I was sitting on the floor when my girl Tiramisu wandered over to me. At 11 years old, she is more affectionate than she was as a puppy. I smiled and reached out to give her a fuss and a pet. She likes her neck and ruff rubbed. As she stood there smiling and staring off into the distance, a thought occurred to me – Does she stay for my attentions because she enjoys this or because she thinks she is expected to stay until I am finished with her?
That may sound like an odd question. It’s a simple fact that all of us have requirements for our dogs. There are places where “Stay” is not an option and we will even use leashes to make sure that we get compliance. It can be a simple matter of safety. But from our dog’s perspective, I can see how it might seem like “Because I said so!” At least that the way things seemed to me when I was a child and I was told to do things I didn’t understand.
I briefly considered our relationship with dogs. They have every reason to try to keep us happy. Their basic life necessities come from us so it’s in their interest to keep us on good terms so food and water and more stays on schedule. Then there is the training. We require them to behave in certain ways at certain times and choosing not to comply can upset the humans.
Does my dog come for my affection because she enjoys my company or because she knows that doing things that I approve of will make sure that the food and cookies and fun keep coming her way? It’s an interesting question and I think the answer will lie somewhere between those two extremes to a different degree in each dog/human relationship. Most interesting to me is that it is a question that 15 years ago I would never have thought to ask. It simply wouldn’t have occurred to me.
Does it matter what our dogs want? To me it does. Since moving to more science based, progressive training, we give our dogs more options. If they come for attention, there is no restraint; hugs are loose and any movement by the dog is allowed in case they are asking for more space. Nail trimming is no longer a process where paws are held tightly until the task is done. And we are careful to make sure that there is always room for our dogs to back away or move around if they feel too crowded. It matters to me that my dogs have every opportunity to tell me what they do or don’t want.
That’s a recent phenomenon for me. Recent in that my change in attitude has given me a different perspective over the past 10 or so years. Training as we used to for 15 or more years, dogs were just supposed to comply. It wasn’t really something we thought about. They are supposed to do what we ask because, well, we asked. It’s why we used to call them commands. And everything, including tolerating our need to put our hands on them, was to be done without question. It simply wasn’t a choice.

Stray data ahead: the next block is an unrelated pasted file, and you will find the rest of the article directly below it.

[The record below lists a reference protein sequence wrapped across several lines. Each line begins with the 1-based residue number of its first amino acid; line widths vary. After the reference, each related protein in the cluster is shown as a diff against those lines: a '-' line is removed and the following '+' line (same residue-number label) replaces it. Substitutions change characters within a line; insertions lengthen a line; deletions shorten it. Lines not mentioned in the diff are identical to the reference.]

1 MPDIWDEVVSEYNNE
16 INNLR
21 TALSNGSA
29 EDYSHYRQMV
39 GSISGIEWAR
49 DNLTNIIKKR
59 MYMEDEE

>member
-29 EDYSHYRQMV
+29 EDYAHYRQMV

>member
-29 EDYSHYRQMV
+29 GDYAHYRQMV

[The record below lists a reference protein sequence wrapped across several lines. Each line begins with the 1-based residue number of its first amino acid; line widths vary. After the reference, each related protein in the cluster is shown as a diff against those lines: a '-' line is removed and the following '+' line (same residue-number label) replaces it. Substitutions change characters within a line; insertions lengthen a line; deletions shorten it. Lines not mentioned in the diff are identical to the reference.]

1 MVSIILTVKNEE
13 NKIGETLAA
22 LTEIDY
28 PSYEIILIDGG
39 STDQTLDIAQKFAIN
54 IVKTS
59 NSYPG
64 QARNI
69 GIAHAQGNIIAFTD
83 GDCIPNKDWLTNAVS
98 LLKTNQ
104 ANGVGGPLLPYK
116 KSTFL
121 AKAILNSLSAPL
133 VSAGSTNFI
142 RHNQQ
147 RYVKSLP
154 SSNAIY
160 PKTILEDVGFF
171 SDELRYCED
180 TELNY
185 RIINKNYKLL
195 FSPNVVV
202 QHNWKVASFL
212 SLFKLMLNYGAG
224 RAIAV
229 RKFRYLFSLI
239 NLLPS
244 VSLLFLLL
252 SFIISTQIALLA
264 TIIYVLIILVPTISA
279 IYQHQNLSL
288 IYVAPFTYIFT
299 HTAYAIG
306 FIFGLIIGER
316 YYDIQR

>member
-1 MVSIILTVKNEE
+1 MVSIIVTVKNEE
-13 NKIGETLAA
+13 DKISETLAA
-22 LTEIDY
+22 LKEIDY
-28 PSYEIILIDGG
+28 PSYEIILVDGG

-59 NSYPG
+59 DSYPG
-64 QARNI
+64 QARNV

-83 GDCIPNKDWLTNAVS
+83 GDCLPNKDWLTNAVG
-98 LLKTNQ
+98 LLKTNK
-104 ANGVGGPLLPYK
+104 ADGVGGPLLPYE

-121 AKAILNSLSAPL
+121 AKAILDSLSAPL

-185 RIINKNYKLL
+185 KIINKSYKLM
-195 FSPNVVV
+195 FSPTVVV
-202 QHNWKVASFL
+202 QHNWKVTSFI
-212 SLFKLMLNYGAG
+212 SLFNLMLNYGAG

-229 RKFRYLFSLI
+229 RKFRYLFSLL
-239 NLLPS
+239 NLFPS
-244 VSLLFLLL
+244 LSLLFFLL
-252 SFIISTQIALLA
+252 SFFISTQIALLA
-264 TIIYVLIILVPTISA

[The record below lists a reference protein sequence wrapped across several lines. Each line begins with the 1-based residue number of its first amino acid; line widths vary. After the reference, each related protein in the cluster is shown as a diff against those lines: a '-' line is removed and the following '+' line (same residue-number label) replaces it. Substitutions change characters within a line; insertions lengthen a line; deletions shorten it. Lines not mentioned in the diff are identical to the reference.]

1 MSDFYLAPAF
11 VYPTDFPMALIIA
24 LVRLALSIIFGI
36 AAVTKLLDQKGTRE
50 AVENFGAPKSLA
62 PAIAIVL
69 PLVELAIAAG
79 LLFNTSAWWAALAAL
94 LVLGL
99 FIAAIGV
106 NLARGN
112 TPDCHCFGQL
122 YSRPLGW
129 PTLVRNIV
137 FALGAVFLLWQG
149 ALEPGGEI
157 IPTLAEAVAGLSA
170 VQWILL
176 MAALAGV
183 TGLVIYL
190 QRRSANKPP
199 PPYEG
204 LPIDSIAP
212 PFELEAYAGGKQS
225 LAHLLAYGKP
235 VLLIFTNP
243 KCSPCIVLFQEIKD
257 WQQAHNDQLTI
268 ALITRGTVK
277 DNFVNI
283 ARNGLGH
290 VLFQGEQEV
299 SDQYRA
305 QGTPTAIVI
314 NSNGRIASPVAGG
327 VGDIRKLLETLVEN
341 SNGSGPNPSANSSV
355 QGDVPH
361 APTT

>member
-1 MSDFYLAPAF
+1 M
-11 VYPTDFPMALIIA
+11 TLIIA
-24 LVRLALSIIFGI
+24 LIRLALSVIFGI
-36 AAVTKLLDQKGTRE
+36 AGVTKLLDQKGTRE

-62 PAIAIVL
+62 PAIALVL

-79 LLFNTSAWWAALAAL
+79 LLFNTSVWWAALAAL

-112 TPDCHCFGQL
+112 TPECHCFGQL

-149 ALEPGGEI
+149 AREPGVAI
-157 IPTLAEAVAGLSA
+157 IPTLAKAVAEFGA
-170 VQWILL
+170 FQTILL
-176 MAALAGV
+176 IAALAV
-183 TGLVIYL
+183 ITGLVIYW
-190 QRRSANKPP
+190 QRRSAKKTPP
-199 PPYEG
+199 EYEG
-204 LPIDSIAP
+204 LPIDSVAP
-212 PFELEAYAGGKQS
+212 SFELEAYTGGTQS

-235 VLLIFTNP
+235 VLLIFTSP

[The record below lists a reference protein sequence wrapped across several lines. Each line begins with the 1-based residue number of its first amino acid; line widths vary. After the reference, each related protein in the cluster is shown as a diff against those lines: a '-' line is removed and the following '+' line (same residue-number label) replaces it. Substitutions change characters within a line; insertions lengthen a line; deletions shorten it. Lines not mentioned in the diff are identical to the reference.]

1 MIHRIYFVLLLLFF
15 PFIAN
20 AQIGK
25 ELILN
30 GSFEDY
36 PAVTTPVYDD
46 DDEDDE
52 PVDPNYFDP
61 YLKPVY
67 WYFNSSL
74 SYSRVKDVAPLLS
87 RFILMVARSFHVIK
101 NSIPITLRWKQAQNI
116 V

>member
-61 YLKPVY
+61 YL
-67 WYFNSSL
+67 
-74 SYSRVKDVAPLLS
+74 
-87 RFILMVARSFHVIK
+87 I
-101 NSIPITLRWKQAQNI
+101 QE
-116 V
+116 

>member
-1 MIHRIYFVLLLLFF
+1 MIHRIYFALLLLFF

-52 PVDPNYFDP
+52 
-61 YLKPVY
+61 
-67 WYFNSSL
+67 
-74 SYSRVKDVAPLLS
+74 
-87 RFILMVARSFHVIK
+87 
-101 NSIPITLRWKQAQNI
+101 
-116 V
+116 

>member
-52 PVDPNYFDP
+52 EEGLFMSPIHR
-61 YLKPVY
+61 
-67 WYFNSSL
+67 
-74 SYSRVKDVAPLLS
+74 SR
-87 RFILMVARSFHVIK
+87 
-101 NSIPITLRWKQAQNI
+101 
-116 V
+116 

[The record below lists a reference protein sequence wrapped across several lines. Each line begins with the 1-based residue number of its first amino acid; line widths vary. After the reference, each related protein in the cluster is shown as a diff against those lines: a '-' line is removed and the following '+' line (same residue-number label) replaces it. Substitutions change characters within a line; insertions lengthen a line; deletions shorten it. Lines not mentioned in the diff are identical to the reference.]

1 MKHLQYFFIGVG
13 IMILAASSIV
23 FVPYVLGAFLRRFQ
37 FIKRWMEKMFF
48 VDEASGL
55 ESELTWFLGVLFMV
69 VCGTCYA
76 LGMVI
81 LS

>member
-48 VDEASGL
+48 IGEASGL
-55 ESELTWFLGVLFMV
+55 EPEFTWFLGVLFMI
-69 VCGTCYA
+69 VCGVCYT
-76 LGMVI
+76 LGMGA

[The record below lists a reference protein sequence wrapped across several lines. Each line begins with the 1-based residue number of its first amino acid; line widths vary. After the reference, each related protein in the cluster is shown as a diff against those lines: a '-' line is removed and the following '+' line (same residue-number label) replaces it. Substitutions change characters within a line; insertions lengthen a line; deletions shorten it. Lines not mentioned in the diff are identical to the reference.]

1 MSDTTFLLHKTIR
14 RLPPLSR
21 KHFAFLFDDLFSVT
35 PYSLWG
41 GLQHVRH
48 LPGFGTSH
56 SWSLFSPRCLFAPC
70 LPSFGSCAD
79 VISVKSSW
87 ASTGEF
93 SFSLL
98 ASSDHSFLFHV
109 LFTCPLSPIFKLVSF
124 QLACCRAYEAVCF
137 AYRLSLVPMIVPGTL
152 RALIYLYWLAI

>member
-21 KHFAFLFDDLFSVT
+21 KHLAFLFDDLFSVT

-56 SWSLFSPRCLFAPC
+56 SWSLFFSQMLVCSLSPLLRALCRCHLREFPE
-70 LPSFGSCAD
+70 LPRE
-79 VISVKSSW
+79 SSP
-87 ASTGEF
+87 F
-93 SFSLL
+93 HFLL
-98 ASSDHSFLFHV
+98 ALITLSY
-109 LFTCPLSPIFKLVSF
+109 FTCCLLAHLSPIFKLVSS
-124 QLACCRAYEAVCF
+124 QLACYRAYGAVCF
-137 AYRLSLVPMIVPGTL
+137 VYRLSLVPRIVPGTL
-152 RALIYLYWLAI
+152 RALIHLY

Then Tira leaned over and kissed my nose. She gave me her little “Elvis” half-smile and wandered off to lie down a few feet away. I smiled. That’s what she wanted. She had come to see me because she wanted the connection. You see, one of the benefits of using reward based training and behavioural science is that I give my dog choices. Sure, I stack the odds in favor of the thing I want having the better pay-off. But in the end, my dog is always free to say “No thanks.”
There is something deeply satisfying about my relationship with my dogs these days. I think it comes from the fact that I know that they are willing partners and not just cooperating for fear of reprimand or losing access to something important. We have our moments, of course, where we disagree over some choices and we deal with those as they come. But those disagreements are few and far between because we have learned to make the preferred choices more rewarding.
It’s good to know that my dogs choose to do what they do because it’s what they want and not out of concern that I might get upset. More than that, I’m glad that learning to work with my dogs in this new way has led me to ask questions like this. I see so much more in my dogs now than I ever did before. An unexpected gift from a new way of working with dogs.